Risk factors for new moms are assessed
State task force on maternal mortality looking for solutions
AUSTIN — Knowing certain risk factors could help health care providers prevent pregnancyrelated deaths in Texas, whose maternity mortality rate is the highest in the developed world.
The Texas Maternal Mortality and Morbidity Task Force discussed identifying risk factors for maternal deaths Friday at the Department of State Health Services. It was the first time the task force met since lawmakers extended the group’s existence during the special legislative session in July.
Karen Ruggiero, the director of maternal and child health epidemiology at the Department of State Health Services, presented the task force with an updated data analysis. The investigation’s purpose was to examine which demographic factors, health factors and birth outcomes place mothers at higher risk for maternal death, she said.
Texas earned the dubious distinction of having the highest rate of maternal mortality in the developed world after it saw the death rate for pregnant women double from 18.6 deaths to 35.8 deaths per 100,000 live births between 2010 and 2014.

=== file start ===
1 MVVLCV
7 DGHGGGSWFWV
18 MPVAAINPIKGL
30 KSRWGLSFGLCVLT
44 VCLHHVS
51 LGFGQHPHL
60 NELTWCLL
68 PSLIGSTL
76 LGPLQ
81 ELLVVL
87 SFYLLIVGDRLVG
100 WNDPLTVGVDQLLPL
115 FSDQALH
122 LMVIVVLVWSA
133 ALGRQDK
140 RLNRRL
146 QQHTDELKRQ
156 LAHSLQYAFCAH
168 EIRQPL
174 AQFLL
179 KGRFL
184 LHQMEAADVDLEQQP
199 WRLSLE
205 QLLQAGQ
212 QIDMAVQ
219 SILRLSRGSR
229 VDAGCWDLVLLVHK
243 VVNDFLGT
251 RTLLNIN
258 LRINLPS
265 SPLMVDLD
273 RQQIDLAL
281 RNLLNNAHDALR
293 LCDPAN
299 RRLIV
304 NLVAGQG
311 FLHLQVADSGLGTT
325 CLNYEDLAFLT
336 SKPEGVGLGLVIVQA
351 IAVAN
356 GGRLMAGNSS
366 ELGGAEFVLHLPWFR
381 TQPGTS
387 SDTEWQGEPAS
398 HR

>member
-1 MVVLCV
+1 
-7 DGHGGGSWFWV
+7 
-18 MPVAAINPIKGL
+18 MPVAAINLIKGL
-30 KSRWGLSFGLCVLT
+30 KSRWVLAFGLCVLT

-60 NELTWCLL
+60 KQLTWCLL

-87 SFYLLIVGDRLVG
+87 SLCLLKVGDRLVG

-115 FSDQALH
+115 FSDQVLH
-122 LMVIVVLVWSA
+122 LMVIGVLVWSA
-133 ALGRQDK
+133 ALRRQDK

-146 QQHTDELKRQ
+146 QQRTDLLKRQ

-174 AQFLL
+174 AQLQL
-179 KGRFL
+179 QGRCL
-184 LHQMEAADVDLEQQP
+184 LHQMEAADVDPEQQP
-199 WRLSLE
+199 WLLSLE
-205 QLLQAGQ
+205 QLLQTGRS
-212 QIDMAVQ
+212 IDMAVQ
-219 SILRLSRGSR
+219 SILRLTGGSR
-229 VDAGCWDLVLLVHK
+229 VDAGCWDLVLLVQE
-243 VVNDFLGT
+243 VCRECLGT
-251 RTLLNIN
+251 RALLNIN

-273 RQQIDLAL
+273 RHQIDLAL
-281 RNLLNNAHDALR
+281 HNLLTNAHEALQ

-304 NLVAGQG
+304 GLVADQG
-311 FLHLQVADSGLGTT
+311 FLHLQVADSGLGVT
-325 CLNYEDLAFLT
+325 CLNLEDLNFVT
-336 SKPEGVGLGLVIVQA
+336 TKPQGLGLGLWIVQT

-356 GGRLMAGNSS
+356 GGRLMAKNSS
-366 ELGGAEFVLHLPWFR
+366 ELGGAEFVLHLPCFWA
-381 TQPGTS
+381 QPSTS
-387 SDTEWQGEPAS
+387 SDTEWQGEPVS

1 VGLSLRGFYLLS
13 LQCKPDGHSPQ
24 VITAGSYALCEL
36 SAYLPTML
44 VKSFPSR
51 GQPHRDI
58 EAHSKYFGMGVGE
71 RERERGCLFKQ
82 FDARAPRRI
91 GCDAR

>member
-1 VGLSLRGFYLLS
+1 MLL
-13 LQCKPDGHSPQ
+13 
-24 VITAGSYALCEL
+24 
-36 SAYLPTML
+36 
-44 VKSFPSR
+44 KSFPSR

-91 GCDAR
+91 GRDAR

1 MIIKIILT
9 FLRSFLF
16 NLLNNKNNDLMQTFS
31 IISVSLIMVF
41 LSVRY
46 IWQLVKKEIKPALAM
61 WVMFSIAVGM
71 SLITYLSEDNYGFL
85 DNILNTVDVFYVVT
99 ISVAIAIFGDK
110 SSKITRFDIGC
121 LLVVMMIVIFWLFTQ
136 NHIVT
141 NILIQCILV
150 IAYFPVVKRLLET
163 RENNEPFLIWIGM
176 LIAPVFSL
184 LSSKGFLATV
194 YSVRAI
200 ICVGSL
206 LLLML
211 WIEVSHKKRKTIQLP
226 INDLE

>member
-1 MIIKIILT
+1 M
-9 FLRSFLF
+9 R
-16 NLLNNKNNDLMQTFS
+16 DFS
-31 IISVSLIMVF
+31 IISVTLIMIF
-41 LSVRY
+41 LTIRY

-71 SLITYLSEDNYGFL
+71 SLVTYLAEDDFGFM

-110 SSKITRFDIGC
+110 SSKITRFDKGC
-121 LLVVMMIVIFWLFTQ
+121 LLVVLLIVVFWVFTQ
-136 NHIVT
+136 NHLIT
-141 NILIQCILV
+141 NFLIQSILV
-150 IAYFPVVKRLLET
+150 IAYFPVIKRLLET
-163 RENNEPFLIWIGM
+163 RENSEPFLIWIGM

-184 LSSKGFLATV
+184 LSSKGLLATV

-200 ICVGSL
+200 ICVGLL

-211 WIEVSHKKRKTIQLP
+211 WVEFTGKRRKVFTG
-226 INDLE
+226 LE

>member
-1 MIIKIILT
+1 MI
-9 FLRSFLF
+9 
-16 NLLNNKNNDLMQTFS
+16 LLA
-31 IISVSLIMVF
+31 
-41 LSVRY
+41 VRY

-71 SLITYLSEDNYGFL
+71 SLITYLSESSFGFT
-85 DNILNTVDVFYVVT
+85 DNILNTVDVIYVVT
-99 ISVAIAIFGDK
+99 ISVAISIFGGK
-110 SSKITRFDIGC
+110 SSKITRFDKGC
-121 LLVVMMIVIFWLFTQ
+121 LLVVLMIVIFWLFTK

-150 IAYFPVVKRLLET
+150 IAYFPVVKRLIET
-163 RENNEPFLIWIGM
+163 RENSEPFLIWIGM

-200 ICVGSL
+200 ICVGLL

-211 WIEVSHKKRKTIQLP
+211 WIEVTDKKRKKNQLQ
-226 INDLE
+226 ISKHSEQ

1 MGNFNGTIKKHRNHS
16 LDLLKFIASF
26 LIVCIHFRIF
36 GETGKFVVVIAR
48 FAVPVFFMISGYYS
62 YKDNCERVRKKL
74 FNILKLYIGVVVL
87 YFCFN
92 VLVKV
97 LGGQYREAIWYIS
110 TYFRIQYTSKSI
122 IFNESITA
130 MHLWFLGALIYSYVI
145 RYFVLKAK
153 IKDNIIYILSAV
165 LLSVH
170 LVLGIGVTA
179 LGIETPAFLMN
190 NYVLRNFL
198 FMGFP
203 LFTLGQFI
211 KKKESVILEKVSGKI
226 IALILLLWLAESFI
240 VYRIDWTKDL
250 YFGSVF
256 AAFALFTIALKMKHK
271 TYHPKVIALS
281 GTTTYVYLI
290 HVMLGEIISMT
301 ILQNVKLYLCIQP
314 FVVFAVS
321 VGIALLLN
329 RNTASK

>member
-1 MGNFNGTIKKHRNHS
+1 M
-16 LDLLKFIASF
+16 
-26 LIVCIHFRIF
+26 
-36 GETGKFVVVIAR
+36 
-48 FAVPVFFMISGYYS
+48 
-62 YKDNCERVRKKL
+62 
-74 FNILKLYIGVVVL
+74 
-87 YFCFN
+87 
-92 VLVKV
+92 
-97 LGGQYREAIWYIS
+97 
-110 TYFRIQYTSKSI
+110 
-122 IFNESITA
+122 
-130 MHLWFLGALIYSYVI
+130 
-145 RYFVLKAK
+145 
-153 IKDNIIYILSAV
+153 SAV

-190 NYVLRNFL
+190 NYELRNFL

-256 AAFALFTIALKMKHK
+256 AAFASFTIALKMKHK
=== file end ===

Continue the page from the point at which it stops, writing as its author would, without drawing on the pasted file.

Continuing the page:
New stats revealed Friday showed that between 2012 and 2015, 382 Texas women died from pregnancy-related and pregnancy-associated causes. According to the data analyzed, the most common causes of death shortly after giving birth were heart failure and hemorrhage. From these findings, investigators crafted a risk profile, listing traits that were correlated with maternal death.
The analysis showed that some risk factors included lack of education, lack of health insurance, hypertension, smoking while pregnant and diabetes. The task force also found in its 2016 report that black women are disproportionately affected by pregnancy-related causes of death.
While these risk factors can help health care providers look for potential pregnancy complications, Ruggiero warned against making interpretations carelessly. The investigators chose to look at the years from 2012 to 2015 for enough data to come up with meaningful interpretations, she said, but the numbers the task force is working with are still small.
“One maternal death is one too many,” Ruggiero said. “[But] when you get those low types of numbers, it’s hard to determine whether those numbers were really due to whatever you were examining or whether it was due to chance.”
Other states have already adopted preventive measures to decrease maternal mortality rates. Though Texas has modeled some of its practices against a na- tionwide initiative for maternal health, it’s best to shape practices based off state-specific data, said DSHS commissioner John Hellerstedt.
Adriana Kohler, senior health policy analyst at Texans Care for Children, said in a news release that she’s happy to see the task force continuing its work.
“As the task force develops recommendations, we will need state leaders to show that same level of passion for implementing strategies to save the lives of Texas moms,” Kohler said.